BRISTOL - The Central Connecticut Chambers of Commerce and the New England Spring and Metalstamping Association are heading to Hartford with hundreds of business leaders from across the state for Connecticut Business Day on Wednesday, March 8. The organizations are on a mission to present one voice on business-related proposals and policies impacting the economic landscape in the state.
“It is the one day that the legislators and governor set aside to listen to the concerns of businesses and the business community,” said Paul Lavoie, chairman of the CCCC Legislative Action Committee. “We like to aggregate all of our business owners to create a single voice to make sure the governor and legislators understand the issues that face businesses today.”
CCCC President and CEO Cindy Scoville said they are hoping 40 to 50 chamber members will attend. Members who are interested in going will be taking a bus that leaves from the chamber parking lot at 8 a.m. Scoville will have handheld signs with the chamber and NESMA logos on them to signify their representation.
“The idea is power in numbers. All of the chambers that represent are there. It’s exciting because they will announce the chambers that are there,” Scoville said.
During the morning of events, Gov. Dannel Malloy will address the chambers and manufacturing groups and give an overview of what is going on with business legislation at the state level. Joe Brennan, the president of Connecticut Business and Industry Association, will speak before attendees break off into local legislative breakout for Hartford/Litchfield and other areas.
“Our goal as Chamber of Commerce is to make sure that our businesses are aware of what is going on at the state level,” Scoville said. “Our 2017 priorities are creating a business environment that promotes growth.”
On the chamber’s list of priorities, there is also delivering a balanced budget, championing the collaboration of municipal and educational resources, and supporting local hospitals.
Lavoie hopes to voice many businesses’ opinions on wage- and benefit-related bills. There are bills to raise minimum wage to $15 per hour and requirements for paid and sick leave.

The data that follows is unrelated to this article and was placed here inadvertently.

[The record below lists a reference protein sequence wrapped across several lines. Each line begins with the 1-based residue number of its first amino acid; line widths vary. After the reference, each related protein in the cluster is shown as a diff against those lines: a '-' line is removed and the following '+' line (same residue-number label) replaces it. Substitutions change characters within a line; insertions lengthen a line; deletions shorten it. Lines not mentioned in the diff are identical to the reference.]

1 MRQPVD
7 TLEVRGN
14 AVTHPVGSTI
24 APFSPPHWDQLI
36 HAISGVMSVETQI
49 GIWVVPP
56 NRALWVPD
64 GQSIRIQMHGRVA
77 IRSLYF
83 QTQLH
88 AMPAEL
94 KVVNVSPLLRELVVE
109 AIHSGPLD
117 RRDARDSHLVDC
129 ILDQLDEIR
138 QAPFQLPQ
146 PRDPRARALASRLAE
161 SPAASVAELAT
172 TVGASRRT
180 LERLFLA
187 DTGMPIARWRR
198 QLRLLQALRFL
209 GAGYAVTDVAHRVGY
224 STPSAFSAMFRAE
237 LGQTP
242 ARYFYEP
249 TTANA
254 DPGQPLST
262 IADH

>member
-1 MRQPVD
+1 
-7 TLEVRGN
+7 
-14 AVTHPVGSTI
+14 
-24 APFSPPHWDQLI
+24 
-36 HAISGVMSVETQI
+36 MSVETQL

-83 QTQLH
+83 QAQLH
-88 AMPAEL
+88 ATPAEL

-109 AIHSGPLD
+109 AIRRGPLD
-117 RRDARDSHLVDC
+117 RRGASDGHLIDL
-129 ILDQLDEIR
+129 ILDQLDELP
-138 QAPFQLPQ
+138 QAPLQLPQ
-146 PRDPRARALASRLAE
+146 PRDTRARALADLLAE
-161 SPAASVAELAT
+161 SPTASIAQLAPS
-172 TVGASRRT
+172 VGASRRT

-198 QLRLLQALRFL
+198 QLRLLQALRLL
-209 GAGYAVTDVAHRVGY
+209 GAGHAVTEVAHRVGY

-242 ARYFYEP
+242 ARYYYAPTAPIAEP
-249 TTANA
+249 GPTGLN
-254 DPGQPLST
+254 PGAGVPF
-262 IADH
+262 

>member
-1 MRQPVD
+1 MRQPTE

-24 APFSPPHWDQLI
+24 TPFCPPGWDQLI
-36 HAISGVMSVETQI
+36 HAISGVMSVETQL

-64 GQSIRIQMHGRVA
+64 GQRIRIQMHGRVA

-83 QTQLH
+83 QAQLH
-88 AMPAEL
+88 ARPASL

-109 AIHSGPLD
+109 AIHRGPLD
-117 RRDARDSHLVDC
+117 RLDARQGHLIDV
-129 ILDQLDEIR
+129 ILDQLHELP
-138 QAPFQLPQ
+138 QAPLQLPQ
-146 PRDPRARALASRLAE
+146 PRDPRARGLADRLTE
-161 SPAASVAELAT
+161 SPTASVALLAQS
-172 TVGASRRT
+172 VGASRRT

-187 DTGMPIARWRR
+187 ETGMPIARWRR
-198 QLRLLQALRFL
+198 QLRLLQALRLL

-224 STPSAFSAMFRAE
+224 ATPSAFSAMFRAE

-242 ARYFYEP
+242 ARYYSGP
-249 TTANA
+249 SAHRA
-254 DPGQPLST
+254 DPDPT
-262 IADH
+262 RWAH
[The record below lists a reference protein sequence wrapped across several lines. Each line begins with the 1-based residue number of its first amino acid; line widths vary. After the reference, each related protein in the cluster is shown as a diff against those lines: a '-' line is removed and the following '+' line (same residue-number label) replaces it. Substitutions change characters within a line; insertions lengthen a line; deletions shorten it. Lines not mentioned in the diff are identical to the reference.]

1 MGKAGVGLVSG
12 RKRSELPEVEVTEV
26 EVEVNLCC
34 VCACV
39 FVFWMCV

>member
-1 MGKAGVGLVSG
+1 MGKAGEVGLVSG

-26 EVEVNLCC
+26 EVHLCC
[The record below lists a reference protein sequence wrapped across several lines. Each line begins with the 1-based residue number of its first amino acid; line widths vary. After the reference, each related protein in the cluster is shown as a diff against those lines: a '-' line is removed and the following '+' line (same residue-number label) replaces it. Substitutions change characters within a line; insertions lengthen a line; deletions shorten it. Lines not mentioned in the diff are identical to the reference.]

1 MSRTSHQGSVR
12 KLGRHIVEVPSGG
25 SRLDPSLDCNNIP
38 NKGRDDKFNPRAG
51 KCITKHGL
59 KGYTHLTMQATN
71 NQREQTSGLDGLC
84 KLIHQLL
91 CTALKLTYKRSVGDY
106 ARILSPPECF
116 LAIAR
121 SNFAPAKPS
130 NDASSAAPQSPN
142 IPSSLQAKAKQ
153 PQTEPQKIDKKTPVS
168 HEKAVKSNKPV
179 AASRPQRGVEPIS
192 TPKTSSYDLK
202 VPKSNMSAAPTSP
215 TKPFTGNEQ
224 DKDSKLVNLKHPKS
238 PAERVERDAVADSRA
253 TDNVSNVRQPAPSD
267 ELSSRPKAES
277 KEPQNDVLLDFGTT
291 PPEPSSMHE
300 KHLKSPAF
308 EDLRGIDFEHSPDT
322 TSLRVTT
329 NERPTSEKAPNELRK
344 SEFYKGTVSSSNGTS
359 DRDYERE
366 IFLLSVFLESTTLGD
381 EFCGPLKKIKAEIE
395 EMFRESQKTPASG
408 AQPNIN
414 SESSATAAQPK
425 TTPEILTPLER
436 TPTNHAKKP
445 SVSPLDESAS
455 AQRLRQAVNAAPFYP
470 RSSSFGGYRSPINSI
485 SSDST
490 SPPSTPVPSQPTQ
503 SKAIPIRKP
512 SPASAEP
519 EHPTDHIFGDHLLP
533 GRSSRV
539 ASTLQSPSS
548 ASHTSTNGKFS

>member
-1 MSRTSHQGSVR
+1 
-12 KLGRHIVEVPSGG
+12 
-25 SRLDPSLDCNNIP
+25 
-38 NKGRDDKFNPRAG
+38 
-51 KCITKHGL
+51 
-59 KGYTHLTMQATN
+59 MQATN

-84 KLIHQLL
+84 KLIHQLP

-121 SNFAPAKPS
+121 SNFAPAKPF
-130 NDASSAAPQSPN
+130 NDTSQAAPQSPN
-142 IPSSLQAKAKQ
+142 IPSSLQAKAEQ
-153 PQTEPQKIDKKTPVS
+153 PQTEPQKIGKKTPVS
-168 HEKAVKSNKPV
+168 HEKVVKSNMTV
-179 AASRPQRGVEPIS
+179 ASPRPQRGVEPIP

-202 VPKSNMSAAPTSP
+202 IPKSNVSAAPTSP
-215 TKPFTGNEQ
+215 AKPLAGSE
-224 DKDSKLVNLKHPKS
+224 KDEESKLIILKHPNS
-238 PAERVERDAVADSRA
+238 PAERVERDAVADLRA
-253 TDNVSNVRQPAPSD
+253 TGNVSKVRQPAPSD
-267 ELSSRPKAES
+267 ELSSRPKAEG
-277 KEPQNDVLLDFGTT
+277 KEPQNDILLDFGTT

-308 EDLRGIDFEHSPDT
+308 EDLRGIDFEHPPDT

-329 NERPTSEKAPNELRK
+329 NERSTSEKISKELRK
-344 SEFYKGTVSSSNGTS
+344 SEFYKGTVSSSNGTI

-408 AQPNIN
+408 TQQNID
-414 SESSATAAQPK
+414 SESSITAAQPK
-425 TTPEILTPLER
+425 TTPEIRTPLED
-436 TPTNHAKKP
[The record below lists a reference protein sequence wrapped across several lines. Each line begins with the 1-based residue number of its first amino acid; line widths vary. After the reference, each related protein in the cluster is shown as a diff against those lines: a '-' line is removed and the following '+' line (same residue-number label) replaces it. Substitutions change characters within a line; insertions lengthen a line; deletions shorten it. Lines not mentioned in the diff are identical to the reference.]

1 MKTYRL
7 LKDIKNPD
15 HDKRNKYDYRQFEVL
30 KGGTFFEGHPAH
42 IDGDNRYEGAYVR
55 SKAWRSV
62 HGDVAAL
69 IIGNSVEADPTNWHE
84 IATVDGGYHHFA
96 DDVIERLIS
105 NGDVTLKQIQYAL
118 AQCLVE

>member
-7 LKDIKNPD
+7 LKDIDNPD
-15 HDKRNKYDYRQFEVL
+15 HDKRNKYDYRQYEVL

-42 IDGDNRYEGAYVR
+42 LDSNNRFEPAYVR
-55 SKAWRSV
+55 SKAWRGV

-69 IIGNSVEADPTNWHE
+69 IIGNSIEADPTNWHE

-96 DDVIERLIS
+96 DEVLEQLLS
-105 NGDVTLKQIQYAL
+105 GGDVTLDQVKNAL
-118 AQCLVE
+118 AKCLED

“(The minimum wage) bill is a bill that will eliminate many good jobs that are available now,” Lavoie said. “It’s our position; let us determine what our pay and benefits are. We take good care of our employees and don’t need the government telling us what to do.”
Among the groups attending is the Connecticut Association of Small Manufacturers, including NESMA.
“Generally what we are hoping to accomplish is to convince legislators that we need to put ideology and partisanship aside wherever it exists and concentrate on the budget. The budget is the number one most important thing for the long-term health of our state, our citizens and for business,” said Michael Brault, president of NESMA.
NESMA’s goals are to grow the skilled workforce by creating technical education programs that will boost manufacturing jobs and wages, sharpen their grants and loan programs, build a better Connecticut business environment and work on partnerships with the government.
“We’d like our voices to be heard,” Lavoie said. “I think the Connecticut Chambers of Commerce Legislative Action Committee is very active and motivated to help business owners. We’re really coming together to make sure we have a very healthy business environment so we can create jobs. We are very focused on working hard to make sure people have opportunities to succeed in Connecticut.”
Chamber members who want to take the bus to attend Connecticut Business Day can contact Cindy Scoville at .